No Doubt - Push and ShoveNo Doubt fans had to wait for a long time. Their last album was in 2001, and if was the slightly underwhelming Rock Steady. Then came the long hiatus that saw Gwen Stefani touring the world in her slightly overcommercialized version of pop. Then she ran out of fresh ideas, I guess, and the band reunited. Then they promised an album (I almost said, a CD) for 2010. Then nothing happened. Then, finally, on June 11th, 2012, they finally had something to show.

Now, one would think that after 11 years, the first release would have to be one giant spectacle of music. Or one tired old dozer. They either still have it, or they lost it. I mean, in terms of music a decade is a huge distance, especially in the new Millennium, and maybe No Doubt was really not that good in the first place. Who knows.

What happened, instead, is a little odd. No Doubt has made its mark with high energy, ska-influenced pop beats like Just a Girl or Hella Good, or alternately heart-felt ballads like Don’t Speak. Push and Shove has some of that, but it also has an astonishing amount of “fillers.”


Le Grand Docu-Soap [Army of Lovers] (CD)

Le Grand Docu-Soap cover imageIt was the Year of the Lord 1992, in the month of January, on the 22nd day, and I was in Heaven. I had left the continent of Europe for the first time and landed in the middle of the Pacific Ocean, in Honolulu. As the doors of the aircraft opened, instead of the smell of kerosene and city, tropical flower scents greeted me. 

I stepped off the plane. When I hit the tarmac (how unromantic), a jolt of energy raced through me. “Welcome home,” it said, “this is where you belong.” I later learned that Hawaiians call that energy, mana.

I spent the following week in a routine of bliss. In the morning, I would wake up and walk from my hotel (one of the Waikiki Outriggers) to Ala Moana, swim for an hour, then march back to 1717 Ala Wai. There I’d have breakfast with my hosts and spend the day with them. Around 6p, we’d have dinner. Then I would go out on my own, exploring Waikiki nightlife.

That’s when I found the (now defunct) Hula’s. It billed itself as a “bar and lei stand” and offered the rarest of commodities: an open-air dance floor. Suddenly, I was freed from the then omni-present cigarette smoke and could dance the night away. And I readily did that, dancing for hours, fending off unwanted attention by simply continuing to dance when someone ground too close.


Review: Stainless Steel Waterproof Watch Mobile Phone W818 Black with Silver

I’ve always wanted a watch phone. Why? Because it’s an incredibly practical concept.

My use case may be slightly different than most people’s, but in my case a watch phone would be perfect: 

  • I constantly forget my phone everywhere, but I won’t leave a watch phone behind
  • If the phone is on the wrist, looking at the caller ID is the same as looking at your watch; no need to find the phone or get it out of the holster
  • In almost all cases, I don’t need the bulk of a phone; I rarely dial a phone number, and even then I’d rather do so on the computer and have Google Voice route the call
  • I don’t like using a smartphone for voice calls; actually, like a lot of people, I don’t like voice calls at all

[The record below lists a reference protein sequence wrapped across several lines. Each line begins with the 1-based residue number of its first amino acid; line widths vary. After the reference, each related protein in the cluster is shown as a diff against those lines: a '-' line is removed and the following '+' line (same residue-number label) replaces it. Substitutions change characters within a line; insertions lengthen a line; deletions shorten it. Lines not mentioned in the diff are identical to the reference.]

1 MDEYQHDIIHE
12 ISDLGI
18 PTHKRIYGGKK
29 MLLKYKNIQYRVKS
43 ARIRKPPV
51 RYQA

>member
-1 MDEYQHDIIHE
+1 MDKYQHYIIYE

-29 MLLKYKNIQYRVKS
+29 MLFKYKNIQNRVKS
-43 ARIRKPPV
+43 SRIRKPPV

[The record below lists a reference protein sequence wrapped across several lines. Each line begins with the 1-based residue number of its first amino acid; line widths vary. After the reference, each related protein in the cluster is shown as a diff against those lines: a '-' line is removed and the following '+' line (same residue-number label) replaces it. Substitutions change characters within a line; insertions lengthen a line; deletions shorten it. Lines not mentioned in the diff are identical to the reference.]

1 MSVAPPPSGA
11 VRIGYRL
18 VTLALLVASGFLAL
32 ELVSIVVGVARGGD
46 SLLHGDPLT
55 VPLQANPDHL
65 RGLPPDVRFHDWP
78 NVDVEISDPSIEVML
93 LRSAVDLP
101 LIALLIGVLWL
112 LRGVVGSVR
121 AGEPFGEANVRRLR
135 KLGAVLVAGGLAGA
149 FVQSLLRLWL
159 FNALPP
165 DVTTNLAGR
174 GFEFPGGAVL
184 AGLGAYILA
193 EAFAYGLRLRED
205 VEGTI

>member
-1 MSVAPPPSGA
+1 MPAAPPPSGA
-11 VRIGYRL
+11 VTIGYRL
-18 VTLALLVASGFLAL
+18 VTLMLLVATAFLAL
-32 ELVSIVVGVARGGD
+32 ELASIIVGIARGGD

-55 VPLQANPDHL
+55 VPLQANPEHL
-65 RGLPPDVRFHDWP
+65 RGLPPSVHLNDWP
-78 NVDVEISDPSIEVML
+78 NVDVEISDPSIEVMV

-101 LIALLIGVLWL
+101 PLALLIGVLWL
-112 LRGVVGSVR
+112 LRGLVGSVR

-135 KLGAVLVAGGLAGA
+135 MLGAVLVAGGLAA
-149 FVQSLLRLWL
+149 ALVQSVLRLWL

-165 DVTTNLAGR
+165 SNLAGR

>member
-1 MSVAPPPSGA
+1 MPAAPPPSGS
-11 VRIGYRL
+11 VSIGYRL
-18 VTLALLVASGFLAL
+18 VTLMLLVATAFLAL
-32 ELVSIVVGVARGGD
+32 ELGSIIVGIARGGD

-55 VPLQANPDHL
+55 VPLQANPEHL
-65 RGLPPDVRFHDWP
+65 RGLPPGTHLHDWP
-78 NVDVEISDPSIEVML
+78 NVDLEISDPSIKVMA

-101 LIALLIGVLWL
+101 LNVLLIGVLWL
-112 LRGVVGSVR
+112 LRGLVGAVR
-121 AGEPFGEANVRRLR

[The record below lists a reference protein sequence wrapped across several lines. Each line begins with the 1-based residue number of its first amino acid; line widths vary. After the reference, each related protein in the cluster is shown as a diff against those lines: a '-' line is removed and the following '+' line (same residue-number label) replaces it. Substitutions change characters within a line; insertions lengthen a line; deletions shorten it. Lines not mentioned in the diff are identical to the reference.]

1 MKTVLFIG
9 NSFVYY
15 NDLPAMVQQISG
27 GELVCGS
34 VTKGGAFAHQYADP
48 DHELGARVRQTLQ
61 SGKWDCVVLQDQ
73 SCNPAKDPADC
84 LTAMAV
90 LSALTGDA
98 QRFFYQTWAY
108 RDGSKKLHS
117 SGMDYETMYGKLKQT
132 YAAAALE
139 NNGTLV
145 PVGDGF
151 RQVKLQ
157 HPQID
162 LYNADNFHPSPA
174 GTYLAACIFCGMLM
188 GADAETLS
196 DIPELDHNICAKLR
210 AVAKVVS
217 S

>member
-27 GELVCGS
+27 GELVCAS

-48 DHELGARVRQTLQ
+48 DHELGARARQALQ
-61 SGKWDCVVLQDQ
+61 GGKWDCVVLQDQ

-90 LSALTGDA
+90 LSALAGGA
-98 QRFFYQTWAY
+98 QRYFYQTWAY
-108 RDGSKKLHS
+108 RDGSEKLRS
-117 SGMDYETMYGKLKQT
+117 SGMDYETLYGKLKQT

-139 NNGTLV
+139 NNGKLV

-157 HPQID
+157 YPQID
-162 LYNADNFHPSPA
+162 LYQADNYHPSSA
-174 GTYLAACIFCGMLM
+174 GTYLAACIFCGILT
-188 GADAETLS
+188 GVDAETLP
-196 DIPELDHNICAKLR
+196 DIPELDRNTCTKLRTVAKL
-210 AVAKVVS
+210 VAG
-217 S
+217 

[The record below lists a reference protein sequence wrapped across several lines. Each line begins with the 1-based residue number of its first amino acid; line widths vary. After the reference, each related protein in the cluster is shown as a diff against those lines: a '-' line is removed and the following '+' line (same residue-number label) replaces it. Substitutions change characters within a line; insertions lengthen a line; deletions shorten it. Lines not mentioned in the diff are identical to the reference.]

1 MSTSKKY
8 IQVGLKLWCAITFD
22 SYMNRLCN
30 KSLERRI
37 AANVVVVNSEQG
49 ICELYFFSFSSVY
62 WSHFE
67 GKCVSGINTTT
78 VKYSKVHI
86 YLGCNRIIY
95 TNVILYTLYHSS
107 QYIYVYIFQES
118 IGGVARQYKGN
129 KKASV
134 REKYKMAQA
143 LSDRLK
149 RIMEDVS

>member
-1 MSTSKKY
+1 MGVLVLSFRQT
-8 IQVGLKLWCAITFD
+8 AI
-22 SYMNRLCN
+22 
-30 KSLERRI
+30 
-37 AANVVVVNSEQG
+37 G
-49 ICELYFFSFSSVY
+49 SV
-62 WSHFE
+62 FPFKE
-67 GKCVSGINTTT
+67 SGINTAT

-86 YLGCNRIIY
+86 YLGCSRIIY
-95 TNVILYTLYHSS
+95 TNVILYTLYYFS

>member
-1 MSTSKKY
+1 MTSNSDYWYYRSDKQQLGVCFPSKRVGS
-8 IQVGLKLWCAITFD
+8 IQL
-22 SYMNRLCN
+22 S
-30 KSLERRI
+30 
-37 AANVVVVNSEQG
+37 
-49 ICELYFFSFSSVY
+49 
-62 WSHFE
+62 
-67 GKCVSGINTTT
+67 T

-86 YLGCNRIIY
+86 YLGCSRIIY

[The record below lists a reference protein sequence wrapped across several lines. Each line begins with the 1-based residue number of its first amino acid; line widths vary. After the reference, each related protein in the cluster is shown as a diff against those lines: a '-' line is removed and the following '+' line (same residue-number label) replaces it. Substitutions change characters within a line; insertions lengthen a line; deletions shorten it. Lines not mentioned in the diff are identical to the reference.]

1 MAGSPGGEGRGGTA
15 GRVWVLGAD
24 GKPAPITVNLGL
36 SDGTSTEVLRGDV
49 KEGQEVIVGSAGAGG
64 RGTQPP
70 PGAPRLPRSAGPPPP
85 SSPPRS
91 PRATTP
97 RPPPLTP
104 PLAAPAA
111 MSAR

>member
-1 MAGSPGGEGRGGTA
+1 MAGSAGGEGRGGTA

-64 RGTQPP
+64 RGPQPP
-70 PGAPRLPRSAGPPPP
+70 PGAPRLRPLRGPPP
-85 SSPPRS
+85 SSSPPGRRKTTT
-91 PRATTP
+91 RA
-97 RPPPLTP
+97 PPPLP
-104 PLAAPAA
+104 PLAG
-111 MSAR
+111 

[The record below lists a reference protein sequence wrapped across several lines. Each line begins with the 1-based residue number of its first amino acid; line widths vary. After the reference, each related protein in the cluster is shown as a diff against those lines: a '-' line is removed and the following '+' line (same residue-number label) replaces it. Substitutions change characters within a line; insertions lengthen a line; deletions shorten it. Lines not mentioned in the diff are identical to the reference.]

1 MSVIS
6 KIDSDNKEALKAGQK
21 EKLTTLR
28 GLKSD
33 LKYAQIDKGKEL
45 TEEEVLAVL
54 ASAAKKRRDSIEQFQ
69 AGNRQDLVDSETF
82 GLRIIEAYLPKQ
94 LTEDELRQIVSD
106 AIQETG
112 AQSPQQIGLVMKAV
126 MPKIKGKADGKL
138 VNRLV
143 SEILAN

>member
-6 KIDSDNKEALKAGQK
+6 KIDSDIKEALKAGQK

• I am on the move a lot and it would be good to have some sort of paging mechanism to warn me of impending doom

A watch phone is the perfect solution for all those things, plus it can easily work as a bluetooth MP3 player. You get a bluetooth headset anyway (or did you think you’d have to talk to the phone like some crazy hobo spy?); might as well use it to listen to music, no?

Now, the review of this particular watch phone. Without giving too much away, it’s the proof that Steve Jobs deserved all the money he made.


Withings WiFi Scale

withingsIf you have been following this blog for a while, you know that I track my weight. Ever since the days of the fat teenager, I wanted to keep it under control. I’ve had my ups and downs, but in the past 20 years, I have never moved more than 10 pounds from my standard weight of 174.

I wrote software to track my weight on a variety of platforms. It became the default thing for me to do with every new programming language and UI environment: create a widget that allows you to enter weight (and later bodyfat) data and display it in a meaningful way.

What I have always lacked is a scale that does more than display the results. I wanted a scale that transmits the information to some place. Couldn’t find anything interesting at a reasonable price, until I got the Withings WiFi scale.


Android vs Garmin – GPS for the Masses

I finally decided to get myself an Android phone. I was sick of my N900 and its eternally unfixed bugs (including the interesting reboot in the middle of a phone call), and I took the news of T-Mobile’s selling out to AT&T as my launch pad. Within days, I had run to the various stores and found exactly what I wanted: a no-contract Samsung phone on the fantastic $25/month Virgin Mobile plan. It’s an all you can eat Internet and SMS plan, so don’t you ever call me. Even if I had an all you can eat voice plan, though, don’t call me.

Well, at the same time as I set up the Android, I received a Garmin unit. Nice, you’ll say. And to create a perfect trifecta, I decided to look at real estate in San Diego. (Side note: I am sick of renting, and it’s really expensive.)

So, how do my Google Maps-enabled phone and my Garmin Lifetime Maps and Traffic compare? Spoiler: Garmin is dead in the water.